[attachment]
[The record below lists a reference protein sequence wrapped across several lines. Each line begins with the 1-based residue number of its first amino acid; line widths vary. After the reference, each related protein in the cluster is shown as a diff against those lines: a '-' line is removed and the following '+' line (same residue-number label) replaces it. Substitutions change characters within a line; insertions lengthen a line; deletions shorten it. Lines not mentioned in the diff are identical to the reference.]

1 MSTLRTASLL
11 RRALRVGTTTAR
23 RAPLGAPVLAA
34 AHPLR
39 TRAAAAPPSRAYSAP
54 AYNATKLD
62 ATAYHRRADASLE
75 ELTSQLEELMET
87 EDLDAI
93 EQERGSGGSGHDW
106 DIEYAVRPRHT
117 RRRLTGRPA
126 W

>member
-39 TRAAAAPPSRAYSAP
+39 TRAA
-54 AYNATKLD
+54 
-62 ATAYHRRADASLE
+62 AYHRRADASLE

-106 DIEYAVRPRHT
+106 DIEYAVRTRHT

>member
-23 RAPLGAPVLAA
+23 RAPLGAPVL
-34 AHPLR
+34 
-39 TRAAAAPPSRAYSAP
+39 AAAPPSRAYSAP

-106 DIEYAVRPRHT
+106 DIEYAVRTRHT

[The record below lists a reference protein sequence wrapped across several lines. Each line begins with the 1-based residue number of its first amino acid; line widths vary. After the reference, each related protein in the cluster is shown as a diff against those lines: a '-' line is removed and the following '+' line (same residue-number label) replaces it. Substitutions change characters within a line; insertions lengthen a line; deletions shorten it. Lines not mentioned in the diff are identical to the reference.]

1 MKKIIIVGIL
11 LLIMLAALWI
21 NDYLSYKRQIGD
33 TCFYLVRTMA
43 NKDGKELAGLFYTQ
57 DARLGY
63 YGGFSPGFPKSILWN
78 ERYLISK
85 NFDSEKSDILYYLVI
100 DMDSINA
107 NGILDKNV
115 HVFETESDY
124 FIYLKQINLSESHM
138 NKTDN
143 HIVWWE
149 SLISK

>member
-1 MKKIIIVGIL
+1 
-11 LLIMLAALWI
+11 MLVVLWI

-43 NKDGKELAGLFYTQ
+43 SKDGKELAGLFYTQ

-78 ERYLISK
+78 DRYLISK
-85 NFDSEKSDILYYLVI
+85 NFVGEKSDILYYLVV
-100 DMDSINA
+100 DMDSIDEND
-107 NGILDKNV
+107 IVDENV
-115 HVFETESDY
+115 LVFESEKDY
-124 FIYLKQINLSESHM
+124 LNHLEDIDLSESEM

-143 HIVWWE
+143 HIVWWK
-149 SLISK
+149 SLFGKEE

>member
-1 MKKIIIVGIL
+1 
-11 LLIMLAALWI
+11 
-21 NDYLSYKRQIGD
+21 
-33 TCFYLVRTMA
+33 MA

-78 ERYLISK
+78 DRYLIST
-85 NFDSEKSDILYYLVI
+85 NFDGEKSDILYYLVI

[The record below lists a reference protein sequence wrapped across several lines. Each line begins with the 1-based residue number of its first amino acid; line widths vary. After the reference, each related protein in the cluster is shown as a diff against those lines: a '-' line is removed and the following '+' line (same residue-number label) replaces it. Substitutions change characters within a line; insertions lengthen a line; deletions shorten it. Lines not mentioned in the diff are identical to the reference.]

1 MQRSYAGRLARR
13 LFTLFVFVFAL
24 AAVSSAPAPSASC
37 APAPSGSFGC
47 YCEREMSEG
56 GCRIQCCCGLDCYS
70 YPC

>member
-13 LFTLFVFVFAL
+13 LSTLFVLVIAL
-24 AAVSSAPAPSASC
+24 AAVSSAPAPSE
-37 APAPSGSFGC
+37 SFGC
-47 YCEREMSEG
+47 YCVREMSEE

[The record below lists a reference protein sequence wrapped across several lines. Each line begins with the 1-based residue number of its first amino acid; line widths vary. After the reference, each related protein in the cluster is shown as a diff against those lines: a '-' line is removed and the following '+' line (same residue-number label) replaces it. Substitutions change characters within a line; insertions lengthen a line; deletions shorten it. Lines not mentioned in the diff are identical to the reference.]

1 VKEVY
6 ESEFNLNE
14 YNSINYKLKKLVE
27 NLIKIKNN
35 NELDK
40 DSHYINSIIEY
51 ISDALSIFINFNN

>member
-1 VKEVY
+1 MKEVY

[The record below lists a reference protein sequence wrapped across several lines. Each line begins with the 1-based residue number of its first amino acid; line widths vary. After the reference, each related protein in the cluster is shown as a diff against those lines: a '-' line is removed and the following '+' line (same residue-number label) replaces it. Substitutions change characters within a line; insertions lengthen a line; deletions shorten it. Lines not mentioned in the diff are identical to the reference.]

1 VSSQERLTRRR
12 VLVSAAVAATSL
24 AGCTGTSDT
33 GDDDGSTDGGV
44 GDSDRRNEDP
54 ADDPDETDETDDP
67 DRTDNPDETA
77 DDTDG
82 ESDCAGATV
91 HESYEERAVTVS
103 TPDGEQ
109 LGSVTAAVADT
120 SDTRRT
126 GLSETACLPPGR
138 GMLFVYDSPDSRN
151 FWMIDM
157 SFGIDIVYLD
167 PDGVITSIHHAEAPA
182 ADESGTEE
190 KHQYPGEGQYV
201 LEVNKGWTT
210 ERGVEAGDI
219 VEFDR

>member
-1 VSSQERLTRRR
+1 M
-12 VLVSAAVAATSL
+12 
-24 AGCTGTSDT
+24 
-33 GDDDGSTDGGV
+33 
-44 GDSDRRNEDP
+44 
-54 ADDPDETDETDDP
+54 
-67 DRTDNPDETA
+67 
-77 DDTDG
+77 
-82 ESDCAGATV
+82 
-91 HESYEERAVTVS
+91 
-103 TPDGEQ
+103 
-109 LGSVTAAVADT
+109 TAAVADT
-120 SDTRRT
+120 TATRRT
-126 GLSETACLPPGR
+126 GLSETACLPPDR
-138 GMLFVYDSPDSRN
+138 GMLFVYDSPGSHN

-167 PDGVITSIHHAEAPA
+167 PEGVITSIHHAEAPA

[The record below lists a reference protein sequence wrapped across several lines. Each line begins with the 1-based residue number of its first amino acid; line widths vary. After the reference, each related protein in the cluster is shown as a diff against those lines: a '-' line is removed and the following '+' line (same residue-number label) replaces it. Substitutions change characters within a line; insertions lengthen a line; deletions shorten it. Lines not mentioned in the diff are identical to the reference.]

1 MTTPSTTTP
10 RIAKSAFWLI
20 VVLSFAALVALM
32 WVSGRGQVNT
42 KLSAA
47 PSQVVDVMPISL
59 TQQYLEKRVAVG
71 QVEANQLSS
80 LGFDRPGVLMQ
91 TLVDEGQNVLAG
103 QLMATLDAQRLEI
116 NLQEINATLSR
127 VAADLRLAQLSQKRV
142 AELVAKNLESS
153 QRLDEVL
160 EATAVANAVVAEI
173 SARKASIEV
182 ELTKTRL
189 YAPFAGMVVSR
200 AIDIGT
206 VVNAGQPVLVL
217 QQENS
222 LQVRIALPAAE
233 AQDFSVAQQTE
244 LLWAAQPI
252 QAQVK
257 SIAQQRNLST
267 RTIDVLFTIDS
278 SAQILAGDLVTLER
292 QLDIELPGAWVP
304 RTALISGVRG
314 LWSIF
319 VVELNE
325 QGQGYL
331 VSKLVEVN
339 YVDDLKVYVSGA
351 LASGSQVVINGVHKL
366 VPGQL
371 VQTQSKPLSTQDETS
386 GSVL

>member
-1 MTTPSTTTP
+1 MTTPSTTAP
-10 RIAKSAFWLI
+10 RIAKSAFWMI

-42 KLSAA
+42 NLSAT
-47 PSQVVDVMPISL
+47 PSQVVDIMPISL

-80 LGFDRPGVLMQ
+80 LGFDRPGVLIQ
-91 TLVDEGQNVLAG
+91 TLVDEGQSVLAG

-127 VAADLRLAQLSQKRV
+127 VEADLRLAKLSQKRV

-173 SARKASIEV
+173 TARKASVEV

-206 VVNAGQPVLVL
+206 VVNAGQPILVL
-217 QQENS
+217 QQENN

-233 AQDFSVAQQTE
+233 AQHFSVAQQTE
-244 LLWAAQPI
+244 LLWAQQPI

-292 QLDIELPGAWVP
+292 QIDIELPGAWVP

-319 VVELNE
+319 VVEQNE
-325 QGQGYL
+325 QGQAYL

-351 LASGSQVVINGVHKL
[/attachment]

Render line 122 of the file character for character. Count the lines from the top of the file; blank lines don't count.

77 DDTDG